By Rob DolenSPECIAL TO THE CHRONICLE
For a lot of early new-generation gaming console adopters (Xbox One and PS4), their game libraries have felt rather empty or wanting, at least until now. That changed with the multi-platform release of “Destiny,” made by the creators of “Halo” (Bungie) and the producers of “Call of Duty” (Activision), widely considered a powerhouse of coordination in the gaming industry.
“Destiny” takes place in the aftermath of the golden age of space travel for humanity, where Earth has been reduced to one final city due to the rising threat of the interplanetary alien destruction forces known cumulatively as ‘The Darkness.’ You play as a Guardian – one of the last remaining militaristic forces here to protect Earth from destruction. The story sounds promising, but in its execution “Destiny” makes the story seem like a backdrop rather than a basis for gameplay.
“Destiny” is a first-person shooter primarily, but also draws huge influences from massively multiplayer online games (MMO’s) and other sandbox games as far as the customization of your characters and exploring gameplay scenarios. Character skills, armor and weapon strength drive the ability to persevere in battle, but focuses less on player aesthetics. “Destiny” is among the first few of the next generation of games to include seamless multiplayer within the game world, meaning that any players could drop in and out of the area that you are exploring or the mission you are performing, making the world feel fleshed out and realistic.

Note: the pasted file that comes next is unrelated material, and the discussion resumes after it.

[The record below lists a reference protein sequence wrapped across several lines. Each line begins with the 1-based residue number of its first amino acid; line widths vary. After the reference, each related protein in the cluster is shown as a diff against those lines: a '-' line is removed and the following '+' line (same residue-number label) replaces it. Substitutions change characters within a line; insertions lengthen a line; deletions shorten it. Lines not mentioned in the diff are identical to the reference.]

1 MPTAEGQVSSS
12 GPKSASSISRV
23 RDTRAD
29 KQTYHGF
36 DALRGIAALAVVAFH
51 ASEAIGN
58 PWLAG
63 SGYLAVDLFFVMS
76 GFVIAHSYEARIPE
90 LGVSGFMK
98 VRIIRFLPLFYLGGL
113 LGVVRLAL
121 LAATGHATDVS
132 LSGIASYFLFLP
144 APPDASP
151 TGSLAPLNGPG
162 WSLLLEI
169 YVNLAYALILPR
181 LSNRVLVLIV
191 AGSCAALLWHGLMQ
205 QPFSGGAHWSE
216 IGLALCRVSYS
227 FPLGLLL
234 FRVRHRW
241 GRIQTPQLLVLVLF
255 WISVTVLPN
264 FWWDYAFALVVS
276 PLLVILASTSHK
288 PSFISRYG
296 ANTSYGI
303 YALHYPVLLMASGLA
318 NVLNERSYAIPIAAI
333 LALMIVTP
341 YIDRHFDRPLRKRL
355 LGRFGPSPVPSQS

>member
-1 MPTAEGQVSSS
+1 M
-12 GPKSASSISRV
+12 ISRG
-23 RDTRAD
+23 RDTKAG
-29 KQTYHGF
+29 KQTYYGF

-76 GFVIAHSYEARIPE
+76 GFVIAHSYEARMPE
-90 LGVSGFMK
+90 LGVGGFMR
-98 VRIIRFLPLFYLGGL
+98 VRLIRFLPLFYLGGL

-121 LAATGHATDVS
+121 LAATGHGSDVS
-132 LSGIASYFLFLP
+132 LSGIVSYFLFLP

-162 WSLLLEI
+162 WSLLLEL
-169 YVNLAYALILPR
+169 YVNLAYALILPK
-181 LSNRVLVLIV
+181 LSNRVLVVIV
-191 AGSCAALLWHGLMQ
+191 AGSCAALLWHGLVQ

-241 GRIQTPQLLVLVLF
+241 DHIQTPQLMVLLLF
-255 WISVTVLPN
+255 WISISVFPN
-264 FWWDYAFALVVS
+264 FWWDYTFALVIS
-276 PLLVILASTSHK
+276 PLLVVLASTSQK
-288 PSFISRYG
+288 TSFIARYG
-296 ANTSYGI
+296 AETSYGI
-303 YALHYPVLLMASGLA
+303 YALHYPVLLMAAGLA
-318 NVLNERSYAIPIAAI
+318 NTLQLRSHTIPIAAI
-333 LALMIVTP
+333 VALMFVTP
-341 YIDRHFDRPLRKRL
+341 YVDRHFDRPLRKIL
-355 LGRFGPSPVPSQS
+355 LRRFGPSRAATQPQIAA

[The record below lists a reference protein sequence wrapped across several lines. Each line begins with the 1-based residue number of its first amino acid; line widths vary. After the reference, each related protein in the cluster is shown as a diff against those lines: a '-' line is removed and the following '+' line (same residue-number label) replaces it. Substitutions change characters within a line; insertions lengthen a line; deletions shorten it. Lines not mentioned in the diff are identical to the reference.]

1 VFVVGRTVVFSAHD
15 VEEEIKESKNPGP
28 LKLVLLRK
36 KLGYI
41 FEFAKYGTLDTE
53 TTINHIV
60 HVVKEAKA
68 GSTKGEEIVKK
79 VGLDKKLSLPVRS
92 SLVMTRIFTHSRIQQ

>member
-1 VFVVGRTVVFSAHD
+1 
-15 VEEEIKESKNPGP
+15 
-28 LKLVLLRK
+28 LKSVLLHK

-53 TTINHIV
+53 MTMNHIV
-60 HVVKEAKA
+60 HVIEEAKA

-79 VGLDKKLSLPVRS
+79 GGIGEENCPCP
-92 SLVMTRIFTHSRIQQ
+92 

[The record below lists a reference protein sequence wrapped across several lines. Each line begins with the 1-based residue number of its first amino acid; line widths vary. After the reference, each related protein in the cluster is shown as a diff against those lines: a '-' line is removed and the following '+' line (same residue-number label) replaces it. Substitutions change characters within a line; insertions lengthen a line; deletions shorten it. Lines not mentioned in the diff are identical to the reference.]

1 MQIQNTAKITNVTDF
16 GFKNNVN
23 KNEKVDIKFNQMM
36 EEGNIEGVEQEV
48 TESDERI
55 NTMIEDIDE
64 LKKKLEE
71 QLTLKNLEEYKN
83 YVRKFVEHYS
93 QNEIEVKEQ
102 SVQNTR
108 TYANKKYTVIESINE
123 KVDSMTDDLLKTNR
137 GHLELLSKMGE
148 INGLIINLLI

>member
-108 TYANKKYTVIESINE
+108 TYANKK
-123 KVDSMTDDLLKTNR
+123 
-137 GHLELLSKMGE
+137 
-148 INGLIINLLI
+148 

The feeling of immersion is also exemplified by there being no true loading screens, but rather you are inside your spaceship as you travel to your next destination without any evidence of it actually being loading time.
The actual gameplay itself draws huge influence from “Halo” and “Call of Duty” from the handling of the gunfights to the actual movement, both on foot and inside vehicles. Even with these inspirations, “Destiny” still remains unique in its own style and feels more like an improvement from the previous games that have influenced it. Objectives in “Destiny” at times tend to follow the typical MMO archetype of diving into a dungeon and fighting enemies until they are all extinguished, which isn’t necessarily a con, but more of a repetitive incidence after several missions.
Though it seems repetitive, “Destiny” cleverly uses challenges and other forms of rewards to keep the player addicted and incite them to play more. Many complain about connection problems as well, even on the University Wi-Fi there were some instances, but these problems were few and far between, save for some universal multiplayer server trouble.
Despite a few nitpicky qualms, “Destiny” is a promising shooter that deserves praise for its overall originality as the first truly next-gen experience on consoles.